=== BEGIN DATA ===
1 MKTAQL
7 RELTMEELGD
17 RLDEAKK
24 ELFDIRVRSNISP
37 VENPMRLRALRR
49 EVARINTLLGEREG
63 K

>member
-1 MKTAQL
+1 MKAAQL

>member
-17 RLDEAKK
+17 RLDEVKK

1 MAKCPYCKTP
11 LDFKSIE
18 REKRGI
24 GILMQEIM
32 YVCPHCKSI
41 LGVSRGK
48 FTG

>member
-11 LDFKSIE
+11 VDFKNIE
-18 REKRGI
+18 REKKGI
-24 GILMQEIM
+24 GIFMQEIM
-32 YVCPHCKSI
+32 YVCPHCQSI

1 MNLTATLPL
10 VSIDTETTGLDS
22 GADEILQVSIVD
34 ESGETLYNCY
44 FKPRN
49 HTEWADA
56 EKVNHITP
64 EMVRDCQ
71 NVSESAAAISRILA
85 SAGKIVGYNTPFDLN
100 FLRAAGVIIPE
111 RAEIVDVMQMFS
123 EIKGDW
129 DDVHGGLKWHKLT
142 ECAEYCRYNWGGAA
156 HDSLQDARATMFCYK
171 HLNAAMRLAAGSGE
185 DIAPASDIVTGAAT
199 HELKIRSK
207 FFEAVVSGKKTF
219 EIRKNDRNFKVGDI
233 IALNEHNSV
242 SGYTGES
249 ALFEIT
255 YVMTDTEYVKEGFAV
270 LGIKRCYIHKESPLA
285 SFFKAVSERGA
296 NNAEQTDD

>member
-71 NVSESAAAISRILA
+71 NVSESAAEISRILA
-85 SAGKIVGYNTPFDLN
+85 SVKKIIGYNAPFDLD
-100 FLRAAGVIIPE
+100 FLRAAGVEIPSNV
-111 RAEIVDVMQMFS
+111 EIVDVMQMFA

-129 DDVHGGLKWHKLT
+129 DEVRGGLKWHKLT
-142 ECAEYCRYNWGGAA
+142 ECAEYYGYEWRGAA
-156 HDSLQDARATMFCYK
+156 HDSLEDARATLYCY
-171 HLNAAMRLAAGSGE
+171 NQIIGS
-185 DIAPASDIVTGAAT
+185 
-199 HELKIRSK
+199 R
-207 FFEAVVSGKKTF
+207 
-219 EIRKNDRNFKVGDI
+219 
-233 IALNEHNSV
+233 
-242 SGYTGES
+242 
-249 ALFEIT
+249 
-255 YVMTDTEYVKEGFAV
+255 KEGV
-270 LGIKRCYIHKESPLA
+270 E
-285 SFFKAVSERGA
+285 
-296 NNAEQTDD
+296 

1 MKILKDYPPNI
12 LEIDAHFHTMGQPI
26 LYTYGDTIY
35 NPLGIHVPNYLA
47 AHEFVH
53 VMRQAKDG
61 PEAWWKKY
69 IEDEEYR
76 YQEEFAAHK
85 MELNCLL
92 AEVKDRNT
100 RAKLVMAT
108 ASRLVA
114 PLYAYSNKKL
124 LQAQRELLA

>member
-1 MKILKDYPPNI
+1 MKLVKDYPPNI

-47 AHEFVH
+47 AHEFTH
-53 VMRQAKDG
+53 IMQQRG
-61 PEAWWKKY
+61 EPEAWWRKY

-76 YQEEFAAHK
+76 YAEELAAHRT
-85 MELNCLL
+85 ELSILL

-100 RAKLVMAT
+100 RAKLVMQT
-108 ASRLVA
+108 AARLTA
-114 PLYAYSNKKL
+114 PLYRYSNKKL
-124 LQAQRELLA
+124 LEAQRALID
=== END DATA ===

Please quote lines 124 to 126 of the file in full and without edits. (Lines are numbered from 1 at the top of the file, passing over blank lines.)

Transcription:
+85 ELSILL

-100 RAKLVMAT
+100 RAKLVMQT